Every month, we introduce you to an interesting woman living in Languedoc. Curious as we are, we like to find out why she lives in this beautiful region, what she does for a living and some of her Languedoc favourites. This month we would like you to meet Jane Griffin as Ramoneta of the Month. Over a steaming cup of tea, she told me all about her interesting life and original professions before she settled in the South of France to run the Café Déco in Capestang.
I’ve been living in France for over 16 years already, originally coming from England where I was a town planner. When I met my now-husband John, he was living on a Dutch barge. I liked the idea of a more adventurous life, so I quit my job in 2006, hopped on board and together we sailed from England to France. Soon enough, John and I bought an apartment in the French Alpes where we stayed during the winter. And in summer we travelled France and other parts of Europe by boat.
The first years, I had to find out who ‘Jane’ was without a job, especially when John was away for his work as a pilot. But being a ‘professional sightseer’ I had enough to keep me busy. Together, we published a book about Dutch barges, and I ran a hotel in Les Deux Alpes for a couple of years.
First time visiting the region
In 2010, we welcomed our daughter to the world, she was born in the North of France. By that time John and I had sold the apartment in the Alpes and lived on the Dutch Barge (1) full time. It was a wonderful time and we fully enjoyed the free life on the water. However, being an ‘earth person’, I felt like I needed a home as a stability factor for our family life. We had the first taste of the Languedoc region when we came down the river Rhône to Toulouse. Visiting the many villages along the Canal du Midi, the barge also brought us through Capestang (2). We both felt that this was the place for us. It has the perfect size, a lively community, and a beautiful square as the beating heart.
Settling in Languedoc
Once we had set our minds on Capestang, we decided to settle here in 2013. It felt so good that we even sold the boat! We found a village house with a huge barn at the back. I already had experience working with wood on our Dutch Barge, and the barn was perfect to set up a workshop. When our daughter started school, the time was ripe to set up my business in making furniture and utensils from wine barrels. People began to like my products, and via my Etsy shop and word of mouth, it started to roll. You don’t often see women working with wood, which added to the challenge.
After seven years of being covered in dust, it was time for a change. I already combined my barrel work with massaging dogs once a week. And I love creating symmetric art designs on canvas and boxes. As John’s dream was to open a coffee shop, we made a plan and decided to be partners in business as well. John and I had the opportunity to transform a hairdressing salon that had been empty for 15 years into the cosy coffee shop it is now. We had bought it in March 2022, spent a couple of months renovating and organising all permissions. And at the end of July 2022, we opened the doors of our Café Déco (3 & 4).
Our coffees, teas, smoothies and pastries attract locals and passers-by. Besides refreshments and treats, we also exhibit and sell art from local artists as well as local products and my own art. Since the opening last summer, it has been a big success! We’re open from Monday to Wednesday and Friday to Saturday from 08h00 to 13h00 and 14h30 to 17h00.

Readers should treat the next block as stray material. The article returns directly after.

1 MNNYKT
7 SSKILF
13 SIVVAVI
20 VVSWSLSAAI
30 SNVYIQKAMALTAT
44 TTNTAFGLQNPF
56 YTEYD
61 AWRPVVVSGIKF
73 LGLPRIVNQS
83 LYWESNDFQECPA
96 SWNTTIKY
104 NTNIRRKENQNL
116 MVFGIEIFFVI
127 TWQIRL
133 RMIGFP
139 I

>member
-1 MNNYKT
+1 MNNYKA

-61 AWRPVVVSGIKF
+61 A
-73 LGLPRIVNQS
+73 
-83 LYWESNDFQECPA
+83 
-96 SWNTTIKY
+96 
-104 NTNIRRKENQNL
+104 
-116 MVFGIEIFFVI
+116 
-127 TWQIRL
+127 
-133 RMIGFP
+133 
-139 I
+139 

Setting up a business in France
I have found that people are very helpful if you take the time to go and see them personally. In France, you will get more things organised when meeting people face to face. Also, go to the right organisations like the Chambre of Commerce and ask questions. They will help you to pick the right legal form to create your business, and they can also help you with your business plan. It’s convenient if you speak French, but if not, don’t be afraid to ask someone to come with you. In the end, it will save you money if you do it right straight away.
Living in the South of France
I absolutely love living here. The French have been very welcoming to us, and I feel very much at home. I also enjoy being involved in the local community life. Of course, it can be challenging to achieve certain things, as you have to conquer language and regulation barriers. But every time when I succeed, it feels more rewarding than it would have been in England.
France, to me, is a rich country regarding culture and good food. There is a good balance between work and off-time, and family values are highly appreciated. Well, at least here in the countryside. On top of that, living here gives me the accessibility to so many stunning places to visit. It’s a great combination of history, architecture, being close to both the Mediterranean Sea and the mountains. When friends and family come to visit us, I see the region through their eyes and their amazement about the beauty of it. The Hérault is a very authentic and down-to-earth place.
Best Languedoc wine
The viognier wine of Laurent Miquel (5) is so good. The eighth generation runs this wine estate, and Laurent Miquel is doing an excellent job creating this fresh and crispy wine. For the Nord Sud Viognier, he planted his vines from north to south to protect the grapes from the midday sun.
Le Vauban (5) in Capestang has good vibes, good food and good service. Two young women, Léa and Coralie, run this restaurant. They have decorated the interior and terrace outside with great taste, and the price/quality of the menu is spot on.
Perfect day out in Languedoc
I would most probably take the dogs to the beach. When the dogs have finished running around, we would enjoy a family picnic with homemade goodies. Our go-to beach is Port Chichoulet at Vendres Plage (6), a remote spot even in summer.